The White House gave a cold shoulder Monday to concerns about the future of Internet privacy.
President Trump signed into law a resolution that repealed protections requiring Internet service providers to get your permission before collecting and sharing data. These protections -- which had not yet gone into effect -- were approved by the Federal Communications Commission in the final days of the Obama administration.
The providers have data on your web browsing history, app usage and geo-location.
Providers would also have been required to notify customers about the types of information collected and shared.
Trump's move doesn't come as a surprise: the White House said last week that repealing the protections will create an "equal playing field" between Internet service providers and tech companies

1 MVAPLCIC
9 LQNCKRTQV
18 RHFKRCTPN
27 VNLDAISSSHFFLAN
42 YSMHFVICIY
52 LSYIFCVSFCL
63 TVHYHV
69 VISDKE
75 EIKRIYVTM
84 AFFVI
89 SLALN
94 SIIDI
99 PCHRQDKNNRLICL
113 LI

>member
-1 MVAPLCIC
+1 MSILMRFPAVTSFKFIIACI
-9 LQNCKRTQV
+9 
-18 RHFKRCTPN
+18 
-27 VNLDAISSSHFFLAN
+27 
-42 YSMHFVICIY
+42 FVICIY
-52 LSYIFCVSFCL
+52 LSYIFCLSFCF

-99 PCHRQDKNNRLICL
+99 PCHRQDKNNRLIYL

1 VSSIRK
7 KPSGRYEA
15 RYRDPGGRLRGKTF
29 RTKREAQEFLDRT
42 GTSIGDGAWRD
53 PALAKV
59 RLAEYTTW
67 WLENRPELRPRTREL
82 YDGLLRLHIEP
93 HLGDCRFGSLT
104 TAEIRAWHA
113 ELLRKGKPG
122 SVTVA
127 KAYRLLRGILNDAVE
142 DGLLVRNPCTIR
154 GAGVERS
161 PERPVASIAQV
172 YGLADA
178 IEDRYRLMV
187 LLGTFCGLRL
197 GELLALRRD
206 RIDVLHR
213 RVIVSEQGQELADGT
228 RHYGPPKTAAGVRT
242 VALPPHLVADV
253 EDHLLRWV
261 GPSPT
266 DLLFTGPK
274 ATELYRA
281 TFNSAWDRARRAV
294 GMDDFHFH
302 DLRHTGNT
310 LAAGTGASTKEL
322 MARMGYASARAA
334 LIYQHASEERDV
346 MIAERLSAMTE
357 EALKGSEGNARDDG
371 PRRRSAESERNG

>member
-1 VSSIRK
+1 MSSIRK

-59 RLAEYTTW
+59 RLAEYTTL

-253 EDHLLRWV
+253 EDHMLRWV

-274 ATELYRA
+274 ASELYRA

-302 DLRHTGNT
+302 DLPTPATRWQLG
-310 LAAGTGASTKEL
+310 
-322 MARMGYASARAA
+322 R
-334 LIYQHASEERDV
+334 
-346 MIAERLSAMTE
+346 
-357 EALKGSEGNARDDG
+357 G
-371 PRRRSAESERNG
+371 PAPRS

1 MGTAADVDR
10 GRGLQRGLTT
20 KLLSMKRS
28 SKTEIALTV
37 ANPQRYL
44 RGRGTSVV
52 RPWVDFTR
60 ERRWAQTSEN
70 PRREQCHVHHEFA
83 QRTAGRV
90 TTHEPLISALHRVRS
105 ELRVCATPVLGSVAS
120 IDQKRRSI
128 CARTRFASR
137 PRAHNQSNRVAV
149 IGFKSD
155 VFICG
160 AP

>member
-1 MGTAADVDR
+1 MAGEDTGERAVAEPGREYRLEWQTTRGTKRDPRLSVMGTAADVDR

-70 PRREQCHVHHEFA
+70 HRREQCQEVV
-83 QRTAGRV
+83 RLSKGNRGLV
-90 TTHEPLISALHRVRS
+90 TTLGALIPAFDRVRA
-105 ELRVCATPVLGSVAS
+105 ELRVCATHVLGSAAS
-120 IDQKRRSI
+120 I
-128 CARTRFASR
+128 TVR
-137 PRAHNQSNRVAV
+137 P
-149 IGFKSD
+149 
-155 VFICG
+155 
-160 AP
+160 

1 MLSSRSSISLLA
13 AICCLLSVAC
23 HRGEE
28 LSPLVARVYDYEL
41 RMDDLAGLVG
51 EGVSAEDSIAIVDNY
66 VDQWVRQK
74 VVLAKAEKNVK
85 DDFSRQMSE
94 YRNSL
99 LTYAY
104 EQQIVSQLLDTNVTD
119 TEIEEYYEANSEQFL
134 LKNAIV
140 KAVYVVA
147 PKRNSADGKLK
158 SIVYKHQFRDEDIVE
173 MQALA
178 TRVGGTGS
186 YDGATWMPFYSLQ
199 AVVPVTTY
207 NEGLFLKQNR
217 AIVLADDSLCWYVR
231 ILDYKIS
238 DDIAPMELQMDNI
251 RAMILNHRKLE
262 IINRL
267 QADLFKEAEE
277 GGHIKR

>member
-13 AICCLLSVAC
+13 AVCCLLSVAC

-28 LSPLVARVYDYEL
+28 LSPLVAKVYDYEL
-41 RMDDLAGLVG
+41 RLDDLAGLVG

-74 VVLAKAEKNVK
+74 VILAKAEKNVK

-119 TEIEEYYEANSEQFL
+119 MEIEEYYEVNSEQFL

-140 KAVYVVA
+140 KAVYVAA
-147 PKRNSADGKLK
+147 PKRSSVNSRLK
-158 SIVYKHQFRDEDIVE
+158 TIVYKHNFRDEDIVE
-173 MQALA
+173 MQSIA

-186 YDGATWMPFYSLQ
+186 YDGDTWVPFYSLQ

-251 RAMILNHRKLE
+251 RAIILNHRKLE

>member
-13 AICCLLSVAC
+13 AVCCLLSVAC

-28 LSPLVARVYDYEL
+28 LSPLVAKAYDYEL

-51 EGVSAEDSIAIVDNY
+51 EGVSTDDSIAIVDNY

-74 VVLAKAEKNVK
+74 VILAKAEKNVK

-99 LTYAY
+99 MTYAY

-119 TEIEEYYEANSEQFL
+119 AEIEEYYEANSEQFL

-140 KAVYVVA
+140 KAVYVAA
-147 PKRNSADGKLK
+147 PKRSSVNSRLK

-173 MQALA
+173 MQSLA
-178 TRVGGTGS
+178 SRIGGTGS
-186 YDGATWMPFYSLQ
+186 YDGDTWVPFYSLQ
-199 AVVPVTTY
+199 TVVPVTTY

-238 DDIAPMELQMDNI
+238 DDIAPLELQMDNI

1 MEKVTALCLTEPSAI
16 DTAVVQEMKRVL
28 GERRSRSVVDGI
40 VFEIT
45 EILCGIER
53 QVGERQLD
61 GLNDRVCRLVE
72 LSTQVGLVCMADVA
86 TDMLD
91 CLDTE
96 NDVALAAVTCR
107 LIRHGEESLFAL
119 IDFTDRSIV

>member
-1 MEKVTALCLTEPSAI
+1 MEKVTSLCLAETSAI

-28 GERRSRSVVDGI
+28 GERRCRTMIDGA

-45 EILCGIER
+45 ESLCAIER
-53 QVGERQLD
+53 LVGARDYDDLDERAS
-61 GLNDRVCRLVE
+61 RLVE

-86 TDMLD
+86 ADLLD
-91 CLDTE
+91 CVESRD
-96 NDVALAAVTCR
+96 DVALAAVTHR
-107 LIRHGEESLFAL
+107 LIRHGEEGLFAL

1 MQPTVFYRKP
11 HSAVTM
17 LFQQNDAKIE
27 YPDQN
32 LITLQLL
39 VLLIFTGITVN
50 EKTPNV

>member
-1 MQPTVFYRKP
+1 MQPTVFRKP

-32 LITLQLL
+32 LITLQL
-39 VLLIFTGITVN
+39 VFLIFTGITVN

Opponents of the privacy rules argued they would place an undue burden on broadband providers while leaving large Internet companies like Facebook (Tech30) and , Google ( free to collect user data without asking permission. )
"President Trump and Congress have appropriately invalidated one part of the Obama-era plan for regulating the Internet," FCC Chairman Ajit Pai, who was appointed by Trump, said in a statement. "Those flawed privacy rules, which never went into effect, were designed to benefit one group of favored companies, not online consumers."
But rather than apply similar protections to more businesses, the resolution passed by Republican-controlled Congress scraps the rules entirely.
Democrats and privacy advocates have argued this approach effectively hands over the customer's personal information to the highest bidder.